Coral Polyp:
A tiny animal that can exist individually or in colonies and may secrete an external skeleton.
Ebb Tide:
The period of tide between high water and low water. A falling tide.
Echo Sounder: A device that reflects sound off the ocean bottom to sense water depth.
Glomar Challenger:
A deep sea research and scientific drilling vessel for oceanography and marine geology studies.
Kelp:
The various species of large brown algae.
Lagoon:
A shallow body of water, as a pond or lake, usually connected to the sea.
Mean Sea Level:
The average height of the surface of the sea at a given place for all stages of the tide over a 19-year period.
Neap Tide:
A tide occurring near the time of quadrature of the moon with the sun. The neap tide range is usually 10- to 30-percent less than the mean tidal range.
Ocean Current:
Mass of ocean water that flows from one place to another.
Oceanographic Institution:
An organization focusing on the study of marine environment (oceanography).
Oceanography:
The scientific study of the oceans and oceanic phenomena.
Overfishing:
Harvesting a fish species at a rate exceeding the maximum harvest that would still allow the population to be replaced by reproduction.
Photic Zone:
The upper part of the ocean into which sunlight penetrates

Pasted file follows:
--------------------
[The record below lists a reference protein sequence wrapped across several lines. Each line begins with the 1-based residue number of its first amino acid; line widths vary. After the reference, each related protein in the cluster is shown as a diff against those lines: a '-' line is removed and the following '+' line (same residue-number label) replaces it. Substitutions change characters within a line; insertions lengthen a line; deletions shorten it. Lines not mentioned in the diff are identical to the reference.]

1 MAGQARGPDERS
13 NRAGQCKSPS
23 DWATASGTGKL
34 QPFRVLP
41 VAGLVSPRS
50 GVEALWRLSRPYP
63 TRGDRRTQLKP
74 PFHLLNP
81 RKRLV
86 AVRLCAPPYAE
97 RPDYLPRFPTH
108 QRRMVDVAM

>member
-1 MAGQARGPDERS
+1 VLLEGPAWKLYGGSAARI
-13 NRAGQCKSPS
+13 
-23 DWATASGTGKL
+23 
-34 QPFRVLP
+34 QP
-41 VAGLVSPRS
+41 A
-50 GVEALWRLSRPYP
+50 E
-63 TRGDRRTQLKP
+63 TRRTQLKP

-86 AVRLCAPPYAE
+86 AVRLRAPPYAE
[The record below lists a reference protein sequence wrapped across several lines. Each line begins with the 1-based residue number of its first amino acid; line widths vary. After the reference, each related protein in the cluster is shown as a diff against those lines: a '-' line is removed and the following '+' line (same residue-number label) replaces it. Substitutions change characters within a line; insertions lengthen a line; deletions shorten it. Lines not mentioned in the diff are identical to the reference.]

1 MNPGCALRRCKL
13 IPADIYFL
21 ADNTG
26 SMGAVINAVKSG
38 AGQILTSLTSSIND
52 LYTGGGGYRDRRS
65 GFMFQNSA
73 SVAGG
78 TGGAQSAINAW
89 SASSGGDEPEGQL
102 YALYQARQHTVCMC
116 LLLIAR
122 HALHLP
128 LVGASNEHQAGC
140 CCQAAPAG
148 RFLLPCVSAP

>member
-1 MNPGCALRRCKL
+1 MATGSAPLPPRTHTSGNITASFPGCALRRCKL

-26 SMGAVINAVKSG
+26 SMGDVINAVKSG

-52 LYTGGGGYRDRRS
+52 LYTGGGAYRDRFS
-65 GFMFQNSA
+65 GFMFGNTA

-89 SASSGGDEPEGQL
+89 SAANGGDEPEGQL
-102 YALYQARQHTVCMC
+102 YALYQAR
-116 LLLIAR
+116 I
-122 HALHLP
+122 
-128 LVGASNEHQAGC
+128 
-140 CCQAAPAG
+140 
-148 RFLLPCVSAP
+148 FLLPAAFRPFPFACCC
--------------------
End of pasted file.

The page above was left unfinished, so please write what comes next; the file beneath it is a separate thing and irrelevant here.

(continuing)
Plankton:
Passively drifting or weakly swimming organisms that cannot move independently of ocean currents.
Phytoplankton:
Algal plankton, which are the most important community of primary producers in the ocean.
Salinity:
The proportion of dissolved salts to pure water.
Sea-surface Height:
The height the sea surface would be if there were no waves.
Surf Zone:
The area between the outermost breaker and the limit of wave uprush.
Tide:
The periodic rising and falling of the water that results from gravitational attraction of the moon, the sun and other astronomical bodies acting upon the rotating earth.
Trenches:
Highly localized submarine gashes in the Earth’s crust.
Updrift:
The direction opposite that of the predominant movement of sediment along the shore.
Upwelling:
A current of cold, nutrient-rich water rising to the surface.

Vocabulary Learning Tool: Make a Jeopardy Game. http://www.superteachertools.us/jeopardyx/brandnewgame.php

CURRICULUM UNITS

  • MARINE BIOLOGY
  • OCEANOGRAPHY

CAREER POSSIBILITIES

  • MARINE BIOLOGIST
  • OCEANOGRAPHER